Dear Miss Cote de Texas: Flatscreen Issues

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Lady with Her Maidservant Holding a Letter, c. 1667
Oil on canvas, 89,5 x 78,1 cm. Frick Collection, New York

Half the fun of the Dear Miss Cote de Texas series is finding the art work to go with it.   This choice is by Jan Vermeer and was painted in 1667. 
“The mistress' expression reveals the uncertainties of love that disrupt the serenity of ordered existence. The mistress' controlled demeanor and fashionable wardrobe seems to suggest that such fleeting doubts affect even those who are most secure and content in their lives. The maid, while offering the letter, responds to her mistress' gaze with a caring yet concerned look. With her slightly opened mouth and lowered eyelids, her expression is as restrained as her mistress', yet Vermeer created a visual dialogue between them that conveys the intense psychological impact of the letter's arrival."
Here, the maid interrupts her writing and hands her a letter.  Her hand on her chin represents surprise.  This same yellow jacket with the ermine border is also seen in the painting ‘Lady Writing a Letter.’   To read more about this beautiful painting, go HERE.

Today’s reader writes with questions about her issues with her flatscreen TV.   I picked this topic because it is such a universal problem.  Who doesn’t have at least one TV in their house?  For years and years the TV presented great problems for the interior designer.   As TVs got bigger and deeper – the space required to hold these monsters grew along with the screen size.  Most everyone either had or wanted a TV cabinet – that huge brown piece of furniture which held the TV balanced in between countless shelves and drawers.   Most were hideous – creating a large eyesore in the middle of a beautiful family room or bedroom.  If you didn’t have a TV Cabinet, then you had a faux antique armoire.  The problem with having an antique armoire was they had to be deep enough to hold these TVs and the antiques  rarely were equipped for that depth or weight.  When flatscreens came out, designers everywhere rejoiced.  Finally, there was an end to those fugly TV cabinets!  No longer were we concerned with a TV whose depth could measure 36” – we could now hang these flatscreens anywhere!  It was so liberating.   But, as with all things, eventually when the rejoicing died down, the issues with flatscreens became evident.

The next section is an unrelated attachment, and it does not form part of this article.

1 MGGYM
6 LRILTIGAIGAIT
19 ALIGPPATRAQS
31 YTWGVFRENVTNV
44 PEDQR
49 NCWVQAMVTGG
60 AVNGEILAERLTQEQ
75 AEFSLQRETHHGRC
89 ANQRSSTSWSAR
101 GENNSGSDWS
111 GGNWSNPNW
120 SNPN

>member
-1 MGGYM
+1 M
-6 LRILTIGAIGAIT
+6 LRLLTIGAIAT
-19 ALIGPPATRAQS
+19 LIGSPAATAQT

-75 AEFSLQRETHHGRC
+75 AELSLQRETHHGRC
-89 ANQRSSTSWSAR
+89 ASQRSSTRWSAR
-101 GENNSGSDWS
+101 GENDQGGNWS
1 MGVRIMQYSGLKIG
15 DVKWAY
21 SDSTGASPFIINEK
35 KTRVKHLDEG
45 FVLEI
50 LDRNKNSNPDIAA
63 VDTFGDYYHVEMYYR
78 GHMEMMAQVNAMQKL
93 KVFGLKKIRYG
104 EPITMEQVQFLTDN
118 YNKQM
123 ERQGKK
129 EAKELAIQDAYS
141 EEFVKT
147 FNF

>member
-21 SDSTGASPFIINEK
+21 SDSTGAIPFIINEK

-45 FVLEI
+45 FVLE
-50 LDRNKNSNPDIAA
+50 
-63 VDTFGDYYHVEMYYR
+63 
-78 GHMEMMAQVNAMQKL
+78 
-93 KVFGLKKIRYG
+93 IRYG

Remember these?  Uggg!!!!!